Opioid prescriptions have come down in recent years, and deaths attributed to prescription opioids have also come down. But the broader addiction crisis has only grown, both because of illicit opioids as well as other types of drugs, like stimulants. How do you see Purdue’s products and the Sacklers’ actions in connection to where we are now? Did it help lead to something that metastasized?
Exactly. The opioid crisis has changed and evolved dramatically. And the Sacklers say, the vast majority of deaths and overdoses now are due to heroin and fentanyl, and of course they’re quite right. But there have been a number of studies on this, and certainly I think anyone who goes out there and talks to people who’ve struggled with opioids, you’ll learn pretty quickly that the phenomenon of prescription pills serving as an on-ramp to opioids for people who then subsequently develop an addiction to heroin or fentanyl is very common. The notion that there’s no relationship whatsoever between OxyContin and other prescription opioids, which I think pretty clearly helped create a huge population of people with an opioid use disorder, and the huge subsequent boom in heroin and fentanyl — to me that connection seems quite clear.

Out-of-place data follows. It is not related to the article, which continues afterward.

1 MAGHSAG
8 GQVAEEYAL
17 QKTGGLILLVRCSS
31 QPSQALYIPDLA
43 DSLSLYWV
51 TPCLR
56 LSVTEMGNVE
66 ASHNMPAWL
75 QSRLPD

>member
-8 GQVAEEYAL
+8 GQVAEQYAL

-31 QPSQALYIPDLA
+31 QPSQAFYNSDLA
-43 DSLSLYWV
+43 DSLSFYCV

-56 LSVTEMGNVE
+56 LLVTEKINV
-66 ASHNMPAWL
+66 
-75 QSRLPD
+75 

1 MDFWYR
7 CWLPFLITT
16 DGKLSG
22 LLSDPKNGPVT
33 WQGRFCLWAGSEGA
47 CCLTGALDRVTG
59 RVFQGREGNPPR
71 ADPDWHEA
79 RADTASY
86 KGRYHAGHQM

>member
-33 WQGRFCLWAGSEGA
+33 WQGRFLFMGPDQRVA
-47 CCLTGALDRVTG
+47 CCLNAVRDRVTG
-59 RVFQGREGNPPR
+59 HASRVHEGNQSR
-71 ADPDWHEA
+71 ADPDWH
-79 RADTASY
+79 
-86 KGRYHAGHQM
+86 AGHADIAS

Purdue pleaded guilty to a federal misbranding criminal charge in 2007. And last year, the company pleaded guilty to federal criminal charges again. The charges were different, but you’ve made the point that this is a crime story of a repeat offender. What does this expose either at the governmental level or what was happening at the company? Why did this happen again?